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Is Your Pet’s Food A Heartbreaker?

Is Your Pet’s Food A Heartbreaker?

The latest about grain-free diets and heart disease

If you feed your pet a grain-free or “boutique” diet—such as home-cooked meals or food with unusual ingredients and proteins from a small manufacturer—you may want to reconsider. Veterinary cardiologists, nutritionists and the U.S. Food and Drug Administration are currently investigating a possible link between those types of diets and the development of dilated cardiomyopathy (DCM) in dogs. DCM can result in abnormal heart rhythms, congestive heart failure and even sudden death.

What you need to know:

Initially it was thought that those diets might be responsible for a deficiency in taurine, an amino acid essential to heart health in pets. However, most of the pets who have been diagnosed with DCM are not lacking taurine—but all of them were being fed grain-free diets with alternative fillers such as lentils, legumes, and potatoes, home-cooked foods, or a kibble made with a more exotic protein such as kangaroo, duck, or bison. This leads researchers to believe that the uptick in DCM cases is related to a grain-free or unusual diet.

By the way: there is no nutritional proof that a grain-free diet is better for pets, and grain allergies are very uncommon in dogs and cats.

So what should you feed your pets?

  • Unless your pet has a diagnosed grain allergy, it’s advisable that you discontinue feeding a grain-free, exotic protein, or “boutique” diet from a small manufacturer with little research behind it.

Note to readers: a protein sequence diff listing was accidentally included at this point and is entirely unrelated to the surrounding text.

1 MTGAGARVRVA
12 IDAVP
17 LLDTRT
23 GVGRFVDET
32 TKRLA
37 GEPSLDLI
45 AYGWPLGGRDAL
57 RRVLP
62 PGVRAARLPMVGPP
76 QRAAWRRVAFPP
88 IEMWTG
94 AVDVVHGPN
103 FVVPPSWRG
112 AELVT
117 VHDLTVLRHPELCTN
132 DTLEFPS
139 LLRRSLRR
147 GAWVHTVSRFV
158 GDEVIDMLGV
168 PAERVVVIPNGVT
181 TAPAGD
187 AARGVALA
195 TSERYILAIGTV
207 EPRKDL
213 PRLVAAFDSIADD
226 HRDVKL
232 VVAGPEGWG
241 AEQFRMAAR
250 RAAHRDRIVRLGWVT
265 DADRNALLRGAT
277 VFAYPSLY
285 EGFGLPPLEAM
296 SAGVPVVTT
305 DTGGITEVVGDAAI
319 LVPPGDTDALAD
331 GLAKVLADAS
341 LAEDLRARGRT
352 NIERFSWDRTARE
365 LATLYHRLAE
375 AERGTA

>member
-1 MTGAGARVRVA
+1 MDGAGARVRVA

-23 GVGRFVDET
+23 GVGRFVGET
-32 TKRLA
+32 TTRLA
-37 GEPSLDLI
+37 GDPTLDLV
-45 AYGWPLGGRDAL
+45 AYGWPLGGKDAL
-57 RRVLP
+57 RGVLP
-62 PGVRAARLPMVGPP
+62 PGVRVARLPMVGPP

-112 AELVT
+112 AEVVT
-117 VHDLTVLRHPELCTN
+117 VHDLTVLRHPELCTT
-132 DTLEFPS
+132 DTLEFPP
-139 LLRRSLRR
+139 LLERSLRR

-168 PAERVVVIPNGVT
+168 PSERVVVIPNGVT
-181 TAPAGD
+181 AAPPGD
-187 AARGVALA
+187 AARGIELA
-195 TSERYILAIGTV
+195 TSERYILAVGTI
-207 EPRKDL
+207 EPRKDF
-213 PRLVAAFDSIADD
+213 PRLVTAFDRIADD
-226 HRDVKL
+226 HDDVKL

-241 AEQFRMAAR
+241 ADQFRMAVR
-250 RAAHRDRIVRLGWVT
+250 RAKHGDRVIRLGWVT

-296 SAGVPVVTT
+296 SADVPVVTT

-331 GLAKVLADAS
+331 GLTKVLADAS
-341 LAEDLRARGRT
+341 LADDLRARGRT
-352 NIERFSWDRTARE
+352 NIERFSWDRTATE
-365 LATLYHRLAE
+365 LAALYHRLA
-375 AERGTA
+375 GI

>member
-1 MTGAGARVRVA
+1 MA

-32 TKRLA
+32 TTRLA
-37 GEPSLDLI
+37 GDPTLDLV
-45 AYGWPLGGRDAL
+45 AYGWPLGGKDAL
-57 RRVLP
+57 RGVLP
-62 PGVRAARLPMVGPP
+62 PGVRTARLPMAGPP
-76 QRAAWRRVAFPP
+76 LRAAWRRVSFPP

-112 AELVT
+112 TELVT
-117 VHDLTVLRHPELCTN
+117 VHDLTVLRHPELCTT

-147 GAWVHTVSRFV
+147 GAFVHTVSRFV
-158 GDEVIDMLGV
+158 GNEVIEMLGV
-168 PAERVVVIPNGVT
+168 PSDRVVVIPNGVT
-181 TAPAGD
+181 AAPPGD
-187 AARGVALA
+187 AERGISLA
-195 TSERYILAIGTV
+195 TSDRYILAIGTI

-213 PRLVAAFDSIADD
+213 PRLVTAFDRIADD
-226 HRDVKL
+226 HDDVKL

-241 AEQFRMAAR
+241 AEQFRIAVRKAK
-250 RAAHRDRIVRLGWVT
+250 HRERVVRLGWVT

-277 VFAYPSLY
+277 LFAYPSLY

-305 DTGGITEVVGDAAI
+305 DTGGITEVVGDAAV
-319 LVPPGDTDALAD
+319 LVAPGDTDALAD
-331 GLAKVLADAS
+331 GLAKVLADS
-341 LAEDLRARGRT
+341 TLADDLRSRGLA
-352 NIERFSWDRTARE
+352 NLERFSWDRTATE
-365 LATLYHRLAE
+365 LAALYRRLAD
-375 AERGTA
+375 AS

• Choose a well-researched commercial pet food made by an established manufacturer that contains common ingredients, including grains. 
  • We highly recommend foods such as Purina Pro Plan and Royal Canin, as they have been extensively tested to provide your pet with a well-balanced diet.

What to watch for:

If you’ve been feeding a grain-free or boutique diet, be alert to early signs of heart disease in your pet, such as weakness, inability to exercise, shortness of breath, coughing, or fainting.

Should you have questions about what diet is right for your pet, or think your pet is showing signs of heart problems, please don’t hesitate to speak to your Garden Valley veterinarian or call us at (970) 368-4032.

Click here to read more about this issue and the ongoing research.